4.1

Rolling Motion

 If velocity of the surface on which a body is rolling is v s (with respect to a frame) and R is the radius of the body, which is rotating with an angular velocity  around an axis, then the condition for pure rolling is,       R  vo  v s

 where v o is the velocity of the axis with respect to the frame.  If v s  0 then the condition for rolling is vo =  R L

Illustration 10:

A cylindrical drum, pushed along by a board rolls forward on the ground. There is no slipping at any contact. Find the distance moved by the man who is pushing the board, when axis of the cylinder covers a distance L.

Solution :

Let vo be the linear speed of the axis of the cylinder and  be its angular speed about the axis. As it does not slip on the ground hence 

vo . Where R is the radius of the cylinder. R

v = v o + R Speed of the topmost point is v = vo + R = 2vo Since time taken by the axis to move a distance L is equal to t = L/v o. In the same interval of time distance moved by the topmost point is v = v o  R L  2L S = 2vo  vo As there is no slipping between any point of contact hence distance moved by the man is 2L.

4.2

Energy of a rolling body

The translational K.E. of a rolling body 1  K.E. t  mv 2 2 and, the rotational K.E. of a rolling body 1  K.E.r  I 0  2 2

O

v

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Since we know that I 0  mk 2 and for rolling  

K.E.r 

 1 mk 2   2 

v r

v 2  1 k2  mv 2 2 r2 r 2 

...(b)

Therefore, the total K.E. of the rolling body = K.E. = K.E. t + K.E.r Putting v  r  for rolling, we obtain the total K.E. in terms of  as  1 k2  1  K.E.  m (r  ) 2  1 2  K.E.  (mr 2  mk 2 )  2 2 2 r   2 Since mk = M.I. of a body about its center of mass O  I O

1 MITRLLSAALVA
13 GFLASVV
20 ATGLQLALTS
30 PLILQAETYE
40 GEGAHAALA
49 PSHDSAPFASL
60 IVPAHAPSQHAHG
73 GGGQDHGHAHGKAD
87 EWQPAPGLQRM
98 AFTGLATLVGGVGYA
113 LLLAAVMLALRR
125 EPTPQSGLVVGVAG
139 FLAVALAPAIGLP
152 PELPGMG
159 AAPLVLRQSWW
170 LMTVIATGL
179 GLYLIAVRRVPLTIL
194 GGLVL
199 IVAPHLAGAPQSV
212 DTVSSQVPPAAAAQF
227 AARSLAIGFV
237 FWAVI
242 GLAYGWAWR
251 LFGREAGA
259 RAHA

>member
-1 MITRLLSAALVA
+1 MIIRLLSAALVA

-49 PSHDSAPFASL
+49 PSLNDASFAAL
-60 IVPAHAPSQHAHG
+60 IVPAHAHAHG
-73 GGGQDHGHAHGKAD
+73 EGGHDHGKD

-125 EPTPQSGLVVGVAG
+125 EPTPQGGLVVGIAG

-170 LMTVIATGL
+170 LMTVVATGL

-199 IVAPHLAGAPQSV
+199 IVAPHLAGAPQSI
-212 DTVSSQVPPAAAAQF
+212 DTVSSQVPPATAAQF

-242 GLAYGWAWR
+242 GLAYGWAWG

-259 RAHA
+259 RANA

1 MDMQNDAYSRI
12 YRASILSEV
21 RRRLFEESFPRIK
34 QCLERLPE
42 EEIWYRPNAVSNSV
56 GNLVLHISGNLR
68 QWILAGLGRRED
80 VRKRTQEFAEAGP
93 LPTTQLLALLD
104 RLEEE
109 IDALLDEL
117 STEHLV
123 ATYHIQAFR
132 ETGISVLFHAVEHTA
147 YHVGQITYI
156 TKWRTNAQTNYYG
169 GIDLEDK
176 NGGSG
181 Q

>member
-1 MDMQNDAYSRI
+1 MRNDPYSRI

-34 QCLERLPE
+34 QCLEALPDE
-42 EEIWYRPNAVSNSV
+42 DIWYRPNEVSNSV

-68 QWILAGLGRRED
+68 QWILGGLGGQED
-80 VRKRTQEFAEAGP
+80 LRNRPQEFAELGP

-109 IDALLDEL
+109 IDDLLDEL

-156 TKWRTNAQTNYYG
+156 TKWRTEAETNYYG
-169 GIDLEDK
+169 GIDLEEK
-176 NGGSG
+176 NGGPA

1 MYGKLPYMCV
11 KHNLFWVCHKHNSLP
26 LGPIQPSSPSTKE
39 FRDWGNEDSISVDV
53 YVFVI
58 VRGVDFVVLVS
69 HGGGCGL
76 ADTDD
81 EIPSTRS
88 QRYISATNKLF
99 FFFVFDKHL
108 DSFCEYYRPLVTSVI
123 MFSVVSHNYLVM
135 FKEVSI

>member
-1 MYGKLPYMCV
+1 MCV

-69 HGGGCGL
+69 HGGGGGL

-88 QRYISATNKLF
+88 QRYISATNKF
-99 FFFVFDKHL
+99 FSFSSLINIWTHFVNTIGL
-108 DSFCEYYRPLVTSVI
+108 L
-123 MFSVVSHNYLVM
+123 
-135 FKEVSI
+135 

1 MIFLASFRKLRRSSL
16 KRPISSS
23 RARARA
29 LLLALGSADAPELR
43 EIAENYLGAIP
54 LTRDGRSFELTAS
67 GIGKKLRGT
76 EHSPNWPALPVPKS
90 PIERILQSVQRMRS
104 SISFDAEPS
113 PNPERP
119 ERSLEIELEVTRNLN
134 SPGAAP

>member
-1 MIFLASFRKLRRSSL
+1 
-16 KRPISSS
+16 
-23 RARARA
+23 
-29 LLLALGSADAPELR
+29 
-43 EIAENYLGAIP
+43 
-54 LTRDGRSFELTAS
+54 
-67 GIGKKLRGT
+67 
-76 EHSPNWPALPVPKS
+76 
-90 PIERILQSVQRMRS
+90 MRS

mk 2 mr 2 I0 mr 2 IP where IP M.I.

of

the body about P. Therefore we conclude that, the combined effects of translation of center of mass of a body and its rotation about an axis passing through the c.m. are equivalent to its pure rotation about an axis passing through the point of contact P, of the rolling body. K. E. t % energy of translation =  100 K. E.

1 mv  2   12 mv  1 kr 2

2

2

r2 100  100 k 2 r 2

2

 

similarly, % energy of rotation 

k2  100 k2 r2

Illustration 11:

A thin hollow sphere of mass m = 2kg, radius = 1/2 m rolling on a horizontal surface with a constant frequency n = 60 rpm. Find the total mechanical energy of the hollow sphere.

Solution :

Translation K.E.  K.E. t 

1 mv 2 2 1 Rotational K.E.  K.Er  I2 2  Total energy 1 1 E  K.E.t  K.E.r  mv 2  I 2 2 2 2 v r , & I  mr 2 For rolling we 3 obtain 1 1 2  E m(r )2  mr 2  2   2 2 3  1 2 5  E  mr 2  2  1   mr 2  2   2 3 6

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Exercise 7 :

4.3

E  ( 5 / 6)mr 2 (2  n) 2 

E

E = 16.35 J.

10 m  2r 2n 2 3

10  1  ( 2 kg) (3.14) 2  m  2  3

2

60     60 sec 

2